The Half Continent is a gloriously grim early industrial age setting full of smugglers, adventurers and evil (looking) monsters all doing what they do best. As a result, ‘Foundling’ overcomes the occasional monotony of Rossamund’s journey (because journeys do get boring when not a lot is happening, a charge that can be levelled at the book from time to time) to become a tale full of strange encounters, fiendish foes and daring chases. This is just my kind of thing and large chunks of the book just flew by as I was so into it. The setting is appropriately gloomy, making certain explosive events come to life even more and also leaving the reader in no doubt that this is a land somehow deserving of the monsters that dwell there. ‘Foundling’ isn’t just a story, it’s also a highly detailed trip through an alien land (ably assisted by a comprehensive glossary and one of the nicer looking maps that I’ve seen in fantasy fiction).

Character wise, Rossamund is our main player and (fittingly) the book is all about him and how he develops as a person after leaving the Marine Society. The boy who reaches the end of the book is not the same boy who started out at the beginning. I’m looking forward to reading the next book ‘Lamplighter’ to see how he develops further.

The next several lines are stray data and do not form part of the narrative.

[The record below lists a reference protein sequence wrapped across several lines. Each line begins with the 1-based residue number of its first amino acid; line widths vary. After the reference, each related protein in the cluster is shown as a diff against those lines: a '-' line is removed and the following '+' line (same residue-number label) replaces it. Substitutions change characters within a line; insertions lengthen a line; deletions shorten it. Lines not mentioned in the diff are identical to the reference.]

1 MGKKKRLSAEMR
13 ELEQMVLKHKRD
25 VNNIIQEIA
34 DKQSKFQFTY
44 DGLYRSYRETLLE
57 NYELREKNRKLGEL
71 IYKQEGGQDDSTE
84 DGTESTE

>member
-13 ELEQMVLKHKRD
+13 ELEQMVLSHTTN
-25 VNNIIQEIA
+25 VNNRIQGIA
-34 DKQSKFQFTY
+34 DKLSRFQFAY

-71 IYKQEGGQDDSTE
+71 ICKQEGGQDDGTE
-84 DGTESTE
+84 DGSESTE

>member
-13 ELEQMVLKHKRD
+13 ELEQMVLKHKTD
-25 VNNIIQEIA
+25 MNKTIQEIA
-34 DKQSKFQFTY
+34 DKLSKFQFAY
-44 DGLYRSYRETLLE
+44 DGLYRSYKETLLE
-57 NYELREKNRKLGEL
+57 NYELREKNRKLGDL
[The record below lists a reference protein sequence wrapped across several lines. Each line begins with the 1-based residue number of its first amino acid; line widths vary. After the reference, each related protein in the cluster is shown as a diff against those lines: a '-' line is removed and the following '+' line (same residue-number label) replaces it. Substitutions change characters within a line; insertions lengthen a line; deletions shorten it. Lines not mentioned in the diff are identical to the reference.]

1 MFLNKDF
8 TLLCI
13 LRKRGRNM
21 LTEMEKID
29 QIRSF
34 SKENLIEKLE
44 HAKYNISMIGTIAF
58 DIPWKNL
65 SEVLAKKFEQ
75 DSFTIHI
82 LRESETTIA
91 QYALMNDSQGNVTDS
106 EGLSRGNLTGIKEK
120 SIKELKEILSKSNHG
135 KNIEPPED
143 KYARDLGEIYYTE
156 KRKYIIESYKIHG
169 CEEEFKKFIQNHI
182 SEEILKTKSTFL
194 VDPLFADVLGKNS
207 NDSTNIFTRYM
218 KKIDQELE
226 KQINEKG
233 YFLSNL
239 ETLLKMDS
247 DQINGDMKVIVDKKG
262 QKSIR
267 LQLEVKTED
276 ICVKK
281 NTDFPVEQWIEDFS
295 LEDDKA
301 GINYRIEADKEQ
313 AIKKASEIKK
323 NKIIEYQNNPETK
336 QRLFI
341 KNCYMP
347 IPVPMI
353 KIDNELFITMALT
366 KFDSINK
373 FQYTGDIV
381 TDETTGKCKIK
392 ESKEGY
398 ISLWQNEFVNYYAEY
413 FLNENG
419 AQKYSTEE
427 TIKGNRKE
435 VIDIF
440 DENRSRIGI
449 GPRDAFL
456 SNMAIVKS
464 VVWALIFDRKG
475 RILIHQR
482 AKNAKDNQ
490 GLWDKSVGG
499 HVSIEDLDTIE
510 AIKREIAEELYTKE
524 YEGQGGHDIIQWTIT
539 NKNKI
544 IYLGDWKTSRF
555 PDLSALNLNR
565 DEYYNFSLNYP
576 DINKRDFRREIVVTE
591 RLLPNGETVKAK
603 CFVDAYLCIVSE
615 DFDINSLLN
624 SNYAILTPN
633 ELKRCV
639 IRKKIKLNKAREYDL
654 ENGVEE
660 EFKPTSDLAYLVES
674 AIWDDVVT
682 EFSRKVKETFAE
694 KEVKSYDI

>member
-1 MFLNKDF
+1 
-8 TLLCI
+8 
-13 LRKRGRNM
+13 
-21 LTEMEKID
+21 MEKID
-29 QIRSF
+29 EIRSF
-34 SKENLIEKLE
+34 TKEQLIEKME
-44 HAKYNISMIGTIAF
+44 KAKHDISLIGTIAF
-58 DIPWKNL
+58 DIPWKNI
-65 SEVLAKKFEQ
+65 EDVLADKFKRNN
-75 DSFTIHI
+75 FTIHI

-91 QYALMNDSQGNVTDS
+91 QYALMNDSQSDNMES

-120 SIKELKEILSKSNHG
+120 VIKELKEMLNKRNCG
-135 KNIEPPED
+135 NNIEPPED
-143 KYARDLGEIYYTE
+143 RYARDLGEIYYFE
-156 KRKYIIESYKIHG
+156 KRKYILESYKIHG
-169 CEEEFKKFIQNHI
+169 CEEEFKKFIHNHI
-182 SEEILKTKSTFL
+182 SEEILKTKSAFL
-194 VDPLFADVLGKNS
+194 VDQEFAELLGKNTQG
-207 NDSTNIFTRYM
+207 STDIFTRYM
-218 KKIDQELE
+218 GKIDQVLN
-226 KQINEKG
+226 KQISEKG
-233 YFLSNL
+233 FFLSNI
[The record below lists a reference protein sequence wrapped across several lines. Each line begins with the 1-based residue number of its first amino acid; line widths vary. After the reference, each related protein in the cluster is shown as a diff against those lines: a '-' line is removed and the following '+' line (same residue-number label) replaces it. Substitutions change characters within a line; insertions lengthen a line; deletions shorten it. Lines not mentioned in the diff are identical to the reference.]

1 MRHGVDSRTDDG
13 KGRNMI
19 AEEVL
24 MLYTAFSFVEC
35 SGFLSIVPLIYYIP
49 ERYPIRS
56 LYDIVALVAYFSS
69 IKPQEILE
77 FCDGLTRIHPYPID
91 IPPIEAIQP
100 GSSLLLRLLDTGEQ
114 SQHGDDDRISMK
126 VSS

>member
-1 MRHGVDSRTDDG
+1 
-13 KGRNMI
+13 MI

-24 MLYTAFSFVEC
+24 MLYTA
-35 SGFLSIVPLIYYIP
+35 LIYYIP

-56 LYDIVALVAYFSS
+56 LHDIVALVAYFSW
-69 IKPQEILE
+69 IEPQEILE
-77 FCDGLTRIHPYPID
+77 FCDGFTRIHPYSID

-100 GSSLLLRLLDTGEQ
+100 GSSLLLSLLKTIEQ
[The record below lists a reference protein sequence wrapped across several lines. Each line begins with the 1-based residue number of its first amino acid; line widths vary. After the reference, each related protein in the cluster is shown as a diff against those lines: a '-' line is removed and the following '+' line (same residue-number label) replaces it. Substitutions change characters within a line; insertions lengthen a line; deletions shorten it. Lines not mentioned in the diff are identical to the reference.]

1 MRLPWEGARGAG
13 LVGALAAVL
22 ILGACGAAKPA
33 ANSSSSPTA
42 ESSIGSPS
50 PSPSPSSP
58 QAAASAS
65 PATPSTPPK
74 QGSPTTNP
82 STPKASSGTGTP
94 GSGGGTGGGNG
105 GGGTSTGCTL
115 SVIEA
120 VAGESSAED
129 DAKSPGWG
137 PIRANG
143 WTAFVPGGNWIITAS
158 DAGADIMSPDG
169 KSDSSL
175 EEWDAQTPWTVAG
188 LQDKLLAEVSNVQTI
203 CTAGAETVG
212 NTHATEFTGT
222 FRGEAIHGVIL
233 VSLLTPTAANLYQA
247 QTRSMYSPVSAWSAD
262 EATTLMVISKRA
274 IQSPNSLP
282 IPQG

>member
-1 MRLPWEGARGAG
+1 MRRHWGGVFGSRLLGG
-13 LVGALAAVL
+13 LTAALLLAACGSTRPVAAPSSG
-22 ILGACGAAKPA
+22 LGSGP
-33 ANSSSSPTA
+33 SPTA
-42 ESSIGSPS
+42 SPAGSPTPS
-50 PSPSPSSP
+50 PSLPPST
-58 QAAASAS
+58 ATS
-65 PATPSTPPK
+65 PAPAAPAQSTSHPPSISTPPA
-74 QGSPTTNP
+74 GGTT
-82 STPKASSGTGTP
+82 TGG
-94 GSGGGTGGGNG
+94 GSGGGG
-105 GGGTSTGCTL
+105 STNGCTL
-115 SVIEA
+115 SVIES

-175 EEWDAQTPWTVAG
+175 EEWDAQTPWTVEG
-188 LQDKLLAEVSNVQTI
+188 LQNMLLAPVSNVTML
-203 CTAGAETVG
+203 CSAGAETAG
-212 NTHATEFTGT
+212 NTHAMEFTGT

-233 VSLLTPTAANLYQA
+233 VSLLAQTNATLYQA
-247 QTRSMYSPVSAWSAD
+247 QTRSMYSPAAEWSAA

It’s not just Rossamund who shines though. Every character you meet has a little something that endears you to them and makes you want to meet them again, whether it’s the affable Postman Fouracres or the villainous Captain Poundinch....

Despite its faults, ‘Foundling’ was an immensely enjoyable read. D.M. Cornish is an author where I will definitely be reading more of his works, sooner rather than later...

Eight and Three Quarters out of Ten

Tuesday, 10 March 2009

What should I read this weekend?